BBC: China and Russia have said negotiations are the only way of easing tension over Iran’s nuclear programme, following Tehran’s offer of talks on the issue. BBC
China and Russia have said negotiations are the only way of easing tension over Iran’s nuclear programme, following Tehran’s offer of talks on the issue.
Beijing said it hoped all parties would show calm, patience and flexibility so that negotiations may be resumed.
Iran has offered “serious talks” with six world powers in response to a UN demand that it stop enriching uranium,
It has until September to suspend enrichment or risk sanctions amid fears that it is building a nuclear bomb.
Tehran denies it is building a bomb and maintains it has a right to civilian nuclear technology.
The US, UK, Russia, China, France and Germany have offered Iran a package of incentives – including help with civilian nuclear technology – in exchange for suspending enrichment.
Iran’s chief nuclear negotiator, Ali Larijani, said on Tuesday that his country was ready for “serious talks” on the issue – but did not give any more details of its response to the offer.
A Chinese foreign ministry statement said Beijing was “carefully studying” Iran’s reply.
“China has always believed that seeking a peaceful resolution of the Iranian nuclear issue through diplomatic talks is the best choice and in the interests of all parties concerned,” the ministry said.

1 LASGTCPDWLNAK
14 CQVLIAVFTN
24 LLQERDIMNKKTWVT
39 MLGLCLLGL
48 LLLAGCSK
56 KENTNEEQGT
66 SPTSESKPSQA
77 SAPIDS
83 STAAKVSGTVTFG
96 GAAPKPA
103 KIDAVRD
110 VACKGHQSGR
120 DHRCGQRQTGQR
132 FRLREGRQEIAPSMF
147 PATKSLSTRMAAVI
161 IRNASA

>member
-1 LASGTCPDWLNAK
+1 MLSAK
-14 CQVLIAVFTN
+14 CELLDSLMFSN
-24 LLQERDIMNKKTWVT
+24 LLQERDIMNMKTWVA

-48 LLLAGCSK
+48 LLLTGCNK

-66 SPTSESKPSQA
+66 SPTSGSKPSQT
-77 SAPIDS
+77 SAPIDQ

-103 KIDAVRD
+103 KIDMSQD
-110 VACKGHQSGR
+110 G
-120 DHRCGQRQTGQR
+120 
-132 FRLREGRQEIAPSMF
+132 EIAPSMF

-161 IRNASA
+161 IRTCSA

Russia echoed the Chinese stance, stressing its commitment to a negotiated solution to the crisis over Iran’s nuclear programme.
Russia will continue “seeking a political, negotiated settlement concerning Iran’s nuclear programme,” Interfax news agency quotes a Russian foreign ministry spokesman as saying.
Although Mr Larijani has spoken of “serious talks”, what the Security Council needs to know is whether Iran is willing to suspend uranium enrichment by 31 August or not, says the BBC News website’s world affairs correspondent, Paul Reynolds.
If it is not, or gives no clear response on this, the US and its allies will take it as a “no” and will press for sanctions, though these would need a separate council decision, our correspondent adds.
Iranian officials had previously said the response would address ambiguities over its right to nuclear technology.
Enriched uranium is used as fuel for nuclear reactors, but highly enriched uranium can also be used to make nuclear bombs.
Iran points out that as a signatory to the Nuclear Non-Proliferation Treaty (NPT) it is entitled to a nuclear power programme and says it has broken no rule.
But the Western powers accuse Iran of concealing an enrichment programme, and Washington has refused to rule out military action.